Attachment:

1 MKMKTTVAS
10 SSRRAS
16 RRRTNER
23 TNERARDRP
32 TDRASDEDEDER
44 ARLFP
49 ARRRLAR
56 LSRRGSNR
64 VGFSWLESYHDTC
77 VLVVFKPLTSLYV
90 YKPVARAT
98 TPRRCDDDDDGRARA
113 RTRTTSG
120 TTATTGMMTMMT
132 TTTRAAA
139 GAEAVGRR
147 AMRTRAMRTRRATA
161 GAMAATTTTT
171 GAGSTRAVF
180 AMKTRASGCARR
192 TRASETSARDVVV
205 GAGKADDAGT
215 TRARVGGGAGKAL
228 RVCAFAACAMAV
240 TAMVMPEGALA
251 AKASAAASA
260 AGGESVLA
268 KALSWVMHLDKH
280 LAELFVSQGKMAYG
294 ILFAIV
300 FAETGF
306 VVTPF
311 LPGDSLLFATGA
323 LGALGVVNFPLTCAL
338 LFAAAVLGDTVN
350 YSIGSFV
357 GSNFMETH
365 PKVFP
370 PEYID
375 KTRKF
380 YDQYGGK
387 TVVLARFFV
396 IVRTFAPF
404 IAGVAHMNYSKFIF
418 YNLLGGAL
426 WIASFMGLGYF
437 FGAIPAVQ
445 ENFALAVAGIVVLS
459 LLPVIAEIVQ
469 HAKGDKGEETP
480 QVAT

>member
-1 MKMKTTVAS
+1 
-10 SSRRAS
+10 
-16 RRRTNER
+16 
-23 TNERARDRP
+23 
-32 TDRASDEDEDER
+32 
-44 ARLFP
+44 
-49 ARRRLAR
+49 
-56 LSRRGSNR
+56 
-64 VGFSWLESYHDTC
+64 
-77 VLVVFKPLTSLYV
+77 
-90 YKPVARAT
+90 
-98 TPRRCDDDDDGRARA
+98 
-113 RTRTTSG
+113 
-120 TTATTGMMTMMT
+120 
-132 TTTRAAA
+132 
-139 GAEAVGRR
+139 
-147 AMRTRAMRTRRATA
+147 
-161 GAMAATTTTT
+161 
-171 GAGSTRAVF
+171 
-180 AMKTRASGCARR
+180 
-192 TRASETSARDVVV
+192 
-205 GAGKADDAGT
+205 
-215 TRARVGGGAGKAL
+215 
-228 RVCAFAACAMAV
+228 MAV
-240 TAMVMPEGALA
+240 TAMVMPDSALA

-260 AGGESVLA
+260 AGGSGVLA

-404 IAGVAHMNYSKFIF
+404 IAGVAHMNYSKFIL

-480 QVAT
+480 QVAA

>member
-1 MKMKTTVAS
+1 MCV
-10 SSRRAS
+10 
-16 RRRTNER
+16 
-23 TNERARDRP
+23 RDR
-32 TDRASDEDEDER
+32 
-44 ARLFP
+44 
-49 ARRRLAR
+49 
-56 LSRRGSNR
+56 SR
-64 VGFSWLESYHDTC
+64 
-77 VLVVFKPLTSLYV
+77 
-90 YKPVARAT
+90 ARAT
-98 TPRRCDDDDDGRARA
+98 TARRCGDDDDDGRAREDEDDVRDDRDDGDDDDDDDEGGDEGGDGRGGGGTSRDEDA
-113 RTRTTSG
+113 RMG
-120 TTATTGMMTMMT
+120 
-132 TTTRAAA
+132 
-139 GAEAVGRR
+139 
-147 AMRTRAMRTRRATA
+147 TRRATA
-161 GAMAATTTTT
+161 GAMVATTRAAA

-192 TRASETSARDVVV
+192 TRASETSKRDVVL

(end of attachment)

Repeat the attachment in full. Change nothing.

1 MKMKTTVAS
10 SSRRAS
16 RRRTNER
23 TNERARDRP
32 TDRASDEDEDER
44 ARLFP
49 ARRRLAR
56 LSRRGSNR
64 VGFSWLESYHDTC
77 VLVVFKPLTSLYV
90 YKPVARAT
98 TPRRCDDDDDGRARA
113 RTRTTSG
120 TTATTGMMTMMT
132 TTTRAAA
139 GAEAVGRR
147 AMRTRAMRTRRATA
161 GAMAATTTTT
171 GAGSTRAVF
180 AMKTRASGCARR
192 TRASETSARDVVV
205 GAGKADDAGT
215 TRARVGGGAGKAL
228 RVCAFAACAMAV
240 TAMVMPEGALA
251 AKASAAASA
260 AGGESVLA
268 KALSWVMHLDKH
280 LAELFVSQGKMAYG
294 ILFAIV
300 FAETGF
306 VVTPF
311 LPGDSLLFATGA
323 LGALGVVNFPLTCAL
338 LFAAAVLGDTVN
350 YSIGSFV
357 GSNFMETH
365 PKVFP
370 PEYID
375 KTRKF
380 YDQYGGK
387 TVVLARFFV
396 IVRTFAPF
404 IAGVAHMNYSKFIF
418 YNLLGGAL
426 WIASFMGLGYF
437 FGAIPAVQ
445 ENFALAVAGIVVLS
459 LLPVIAEIVQ
469 HAKGDKGEETP
480 QVAT

>member
-1 MKMKTTVAS
+1 
-10 SSRRAS
+10 
-16 RRRTNER
+16 
-23 TNERARDRP
+23 
-32 TDRASDEDEDER
+32 
-44 ARLFP
+44 
-49 ARRRLAR
+49 
-56 LSRRGSNR
+56 
-64 VGFSWLESYHDTC
+64 
-77 VLVVFKPLTSLYV
+77 
-90 YKPVARAT
+90 
-98 TPRRCDDDDDGRARA
+98 
-113 RTRTTSG
+113 
-120 TTATTGMMTMMT
+120 
-132 TTTRAAA
+132 
-139 GAEAVGRR
+139 
-147 AMRTRAMRTRRATA
+147 
-161 GAMAATTTTT
+161 
-171 GAGSTRAVF
+171 
-180 AMKTRASGCARR
+180 
-192 TRASETSARDVVV
+192 
-205 GAGKADDAGT
+205 
-215 TRARVGGGAGKAL
+215 
-228 RVCAFAACAMAV
+228 MAV
-240 TAMVMPEGALA
+240 TAMVMPDSALA

-260 AGGESVLA
+260 AGGSGVLA

-404 IAGVAHMNYSKFIF
+404 IAGVAHMNYSKFIL

-480 QVAT
+480 QVAA

>member
-1 MKMKTTVAS
+1 MCV
-10 SSRRAS
+10 
-16 RRRTNER
+16 
-23 TNERARDRP
+23 RDR
-32 TDRASDEDEDER
+32 
-44 ARLFP
+44 
-49 ARRRLAR
+49 
-56 LSRRGSNR
+56 SR
-64 VGFSWLESYHDTC
+64 
-77 VLVVFKPLTSLYV
+77 
-90 YKPVARAT
+90 ARAT
-98 TPRRCDDDDDGRARA
+98 TARRCGDDDDDGRAREDEDDVRDDRDDGDDDDDDDEGGDEGGDGRGGGGTSRDEDA
-113 RTRTTSG
+113 RMG
-120 TTATTGMMTMMT
+120 
-132 TTTRAAA
+132 
-139 GAEAVGRR
+139 
-147 AMRTRAMRTRRATA
+147 TRRATA
-161 GAMAATTTTT
+161 GAMVATTRAAA

-192 TRASETSARDVVV
+192 TRASETSKRDVVL